Medical device company Baymatob says it has successfully completed one of Australia’s largest maternity health studies for a medical device, enrolling 500 mothers in a pilot study to evaluate its AI-guided labour monitoring device, Oli.
The device identifies women at higher risk of developing postpartum hemorrhage (PPH) well before they give birth.
The study was led by principal investigators Professor Michael Nicholls, Professor Andrew Bisits and Michelle de Vroom at two Sydney sites; Royal North Shore Hospital and The Royal Hospital for Women.
It used Baymatob’s wearable Oli to monitor the vital signs of both mother and child, with a focus on identifying mothers at high risk of PPH.
Postpartum hemorrhage, or heavy bleeding after childbirth, is the world’s leading cause of preventable maternal death. Globally, one mother dies every seven minutes due to postpartum hemorrhage.
The Oli device is an Australian-developed wearable device that combines sensor technology and artificial intelligence (AI) interpretation to detect a pending PPH during labour before birth and before postpartum bleeding starts.
Oli is worn on the upper abdomen of the mother both before and during labour and monitors physiological signals of mother and child, including biopotentials, movement, temperature, and deformation.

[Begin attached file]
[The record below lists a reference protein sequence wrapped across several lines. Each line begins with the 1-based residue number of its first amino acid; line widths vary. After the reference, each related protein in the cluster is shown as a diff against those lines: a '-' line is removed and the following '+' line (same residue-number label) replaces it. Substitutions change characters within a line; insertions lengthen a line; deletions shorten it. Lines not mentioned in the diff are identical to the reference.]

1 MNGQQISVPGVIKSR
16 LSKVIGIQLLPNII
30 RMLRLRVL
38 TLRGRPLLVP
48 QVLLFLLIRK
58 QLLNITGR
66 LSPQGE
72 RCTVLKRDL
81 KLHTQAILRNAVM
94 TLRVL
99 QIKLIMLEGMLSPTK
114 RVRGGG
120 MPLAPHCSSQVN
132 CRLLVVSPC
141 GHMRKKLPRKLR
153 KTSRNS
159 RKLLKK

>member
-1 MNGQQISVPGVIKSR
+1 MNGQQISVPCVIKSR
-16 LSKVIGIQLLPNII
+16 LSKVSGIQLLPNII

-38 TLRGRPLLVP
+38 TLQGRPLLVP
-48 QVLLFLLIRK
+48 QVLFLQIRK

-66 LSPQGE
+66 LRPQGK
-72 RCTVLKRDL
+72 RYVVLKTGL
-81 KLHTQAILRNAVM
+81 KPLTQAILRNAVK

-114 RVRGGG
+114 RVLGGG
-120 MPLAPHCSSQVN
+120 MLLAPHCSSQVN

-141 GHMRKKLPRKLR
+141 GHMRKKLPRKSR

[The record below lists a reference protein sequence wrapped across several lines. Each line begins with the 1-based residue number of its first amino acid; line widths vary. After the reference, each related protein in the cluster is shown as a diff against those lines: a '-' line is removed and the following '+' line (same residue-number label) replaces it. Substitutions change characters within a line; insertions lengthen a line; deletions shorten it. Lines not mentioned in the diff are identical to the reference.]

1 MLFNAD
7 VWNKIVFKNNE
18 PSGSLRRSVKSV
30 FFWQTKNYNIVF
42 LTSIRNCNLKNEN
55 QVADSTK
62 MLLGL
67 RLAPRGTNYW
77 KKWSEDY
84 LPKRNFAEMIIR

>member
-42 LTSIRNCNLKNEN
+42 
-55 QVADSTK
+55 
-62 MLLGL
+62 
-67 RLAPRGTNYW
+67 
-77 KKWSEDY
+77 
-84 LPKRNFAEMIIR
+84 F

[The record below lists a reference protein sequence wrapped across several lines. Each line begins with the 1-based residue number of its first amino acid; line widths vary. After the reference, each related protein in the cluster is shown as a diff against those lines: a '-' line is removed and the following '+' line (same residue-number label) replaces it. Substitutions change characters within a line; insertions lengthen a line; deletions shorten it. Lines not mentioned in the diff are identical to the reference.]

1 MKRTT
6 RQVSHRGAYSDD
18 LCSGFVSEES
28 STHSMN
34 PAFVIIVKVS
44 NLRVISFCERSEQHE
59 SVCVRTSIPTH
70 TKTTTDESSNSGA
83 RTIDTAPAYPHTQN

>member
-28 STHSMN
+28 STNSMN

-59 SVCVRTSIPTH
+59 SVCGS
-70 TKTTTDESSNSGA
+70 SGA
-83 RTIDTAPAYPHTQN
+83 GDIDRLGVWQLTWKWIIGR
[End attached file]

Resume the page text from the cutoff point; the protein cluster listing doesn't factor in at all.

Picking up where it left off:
Lead investigator, midwife Michelle de Vroom, said a new detection method for PPH in Australia would dramatically improve patient outcomes for both mothers and children.
“PPH is responsible for nearly one-quarter of maternal deaths, and today’s approved monitoring technology – which focuses on contractions and heart rates – simply does not detect PPH and associated complications early enough. A large opportunity exists for modern technology, including artificial intelligence, wearable sensors and real-time analytics, to transform maternal and foetal monitoring and deliver better outcomes.
“While it is still early days in evaluating results, the data we have is very promising and indicates Oli’s effectiveness in identifying mothers at-risk of PPH before bleeding starts,” she said.
Baymatob CEO Tara Croft said the completion of its 500-patient pilot study puts the company on track to initiate a larger pivotal study at Australian and US sites.
"We’re so grateful to the 500 Australian mothers, obstetricians and midwifery staff who participated in this landmark study. The early results we have seen are already a strong indication of Oli’s potential impact and its potential for saving the lives of both mothers and children.
“Completing this Australian study paves the way for a larger pivotal trial in 2023, which will be critical in a successful FDA and TGA submission. Entering 2023, we are now readying to undertake this pivotal trial as we await final results of the pilot study,” she said.
The Oli device was originally developed by Sydney engineer and mother Dr Sarah McDonald, who established Baymatob after her own traumatic birth experience in 2013.